Most definitions of the FTC I've seen actually require an interval where $f$ is continuous. I will include a proof of the stronger version which just requires pointwise continuity below.

Let $[a,b]$ be a compact interval and $f: [a,b] \to \mathbb R$ a Riemann-integrable function. Let $F: [a,b] \to \mathbb R$ with $F(x) = \int_a^x f(t) \, dt$ and $x_0 \in [a,b]$. If $f$ is continuous at $x_0$ then $F$ is differentiable at $x_0$ and $F'(x_0)=f(x_0)$.

We now prove that $F'(x_0) = \lim_{x \to x_0} \frac{F(x)-F(x_0)}{x-x_0} = f(x_0)$ which proves that $F$ is differentiable at $x_0$ with derivative $f(x_0)$. Recall from the definition of a limit, that

$\lim_{x \to x_0} g(x)=L$ iff for every $\varepsilon \gt 0$ there is $\delta \gt 0$ such that for all $x \in [a,b] \setminus \{x_0\}$ with $|x-x_0|\lt\delta$ we have $|g(x)-L|\lt\varepsilon$.

Let $\varepsilon \gt 0$. By continuity of $f$ at $x_0$ there exists $\delta \gt 0$, such that for all $x \in [a,b]$ with $|x-x_0|\lt\delta$ we have $|f(x)-f(x_0)|\lt\varepsilon$. Then it follow also that for all $x \in (x_0,x_0+\delta)$

$$\begin{aligned} \biggl\lvert \frac{F(x)-F(x_0)}{x-x_0}-f(x_0) \biggr\rvert &= \biggl\lvert \frac{1}{x-x_0} \Big( \int_a^x f(t) \,dt - \int_a^{x_0} f(t) \,dt \Big) - f(x_0) \biggr\rvert \\&= \biggl\lvert \frac{1}{x-x_0} \Big( \int_{x_0}^x f(t) \,dt \Big) - f(x_0) \biggr\rvert \\&= \biggl\lvert \frac{1}{x-x_0} \Big( \int_{x_0}^x f(t) \,dt \Big) - \frac{1}{x-x_0} \int_{x_0}^x f(x_0) \,dt \biggr\rvert \\&= \biggl\lvert \frac{1}{x-x_0} \int_{x_0}^x f(t)-f(x_0) \,dt \biggr\rvert \\&\le \frac{1}{x-x_0} \int_{x_0}^x \biggr\rvert f(t)-f(x_0) \biggr\rvert \,dt \\&\lt \frac{1}{x-x_0} \int_{x_0}^x \varepsilon \,dt \\&= \frac{1}{x-x_0} (x-x_0) \varepsilon = \varepsilon \end{aligned}$$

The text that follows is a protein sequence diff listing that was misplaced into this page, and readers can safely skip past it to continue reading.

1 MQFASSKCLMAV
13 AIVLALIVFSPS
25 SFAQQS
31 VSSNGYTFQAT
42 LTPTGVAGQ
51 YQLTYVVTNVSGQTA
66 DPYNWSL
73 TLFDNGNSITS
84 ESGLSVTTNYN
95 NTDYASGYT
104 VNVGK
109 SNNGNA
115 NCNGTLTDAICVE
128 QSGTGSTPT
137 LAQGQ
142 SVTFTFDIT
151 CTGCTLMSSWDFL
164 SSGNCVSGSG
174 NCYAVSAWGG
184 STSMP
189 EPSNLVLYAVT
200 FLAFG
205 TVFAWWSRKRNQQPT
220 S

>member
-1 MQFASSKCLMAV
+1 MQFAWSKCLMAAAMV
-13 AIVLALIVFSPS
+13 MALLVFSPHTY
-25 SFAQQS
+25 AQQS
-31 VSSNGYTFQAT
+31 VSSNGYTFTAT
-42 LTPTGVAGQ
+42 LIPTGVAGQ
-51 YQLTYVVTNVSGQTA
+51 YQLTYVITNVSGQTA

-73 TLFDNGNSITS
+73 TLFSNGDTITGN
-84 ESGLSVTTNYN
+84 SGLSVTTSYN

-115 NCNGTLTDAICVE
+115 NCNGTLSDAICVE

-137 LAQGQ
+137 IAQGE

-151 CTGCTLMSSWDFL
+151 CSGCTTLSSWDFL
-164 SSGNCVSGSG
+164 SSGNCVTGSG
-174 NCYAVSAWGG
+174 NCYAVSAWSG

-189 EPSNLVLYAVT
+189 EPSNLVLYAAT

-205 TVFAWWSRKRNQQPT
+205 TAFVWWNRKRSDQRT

where we used the additivity and the triangle inequality property of Riemann integrals. Similarly for for all $x \in (x_0-\delta,x_0)$

$$\begin{aligned} \biggl\lvert \frac{F(x)-F(x_0)}{x_0-x}-f(x_0) \biggr\rvert &= \biggl\lvert \frac{F(x_0)-F(x)}{x_0-x}-f(x_0) \biggr\rvert \\&= \biggl\lvert \frac{1}{x_0-x} \Big( \int_a^{x_0} f(t) \,dt - \int_a^x f(t) \,dt \Big) - f(x_0) \biggr\rvert \\&= \biggl\lvert \frac{1}{x_0-x} \Big( \int_x^{x_0} f(t) \,dt \Big) - f(x_0) \biggr\rvert \\&= \biggl\lvert \frac{1}{x_0-x} \Big( \int_x^{x_0} f(t) \,dt \Big) - \frac{1}{x_0-x} \int_x^{x_0} f(x_0) \,dt \biggr\rvert \\&= \biggl\lvert \frac{1}{x_0-x} \int_x^{x_0} f(t)-f(x_0) \,dt \biggr\rvert \\&\le \frac{1}{x_0-x} \int_x^{x_0} \biggr\rvert f(t)-f(x_0) \biggr\rvert \,dt \\&\lt \frac{1}{x_0-x} \int_x^{x_0} \varepsilon \,dt \\&= \frac{1}{x_0-x} (x_0-x) \varepsilon = \varepsilon \end{aligned}$$

Thereby we proved our statement.

  • 1
    $\begingroup$ Good job. Though the absolute values come out better with \biggl\lvert … \biggr\rvert than with plain |. $\endgroup$ Jan 24, 2018 at 22:53
  • $\begingroup$ Thanks Daniel for your patience! $\endgroup$
    – philmcole
    Jan 25, 2018 at 10:35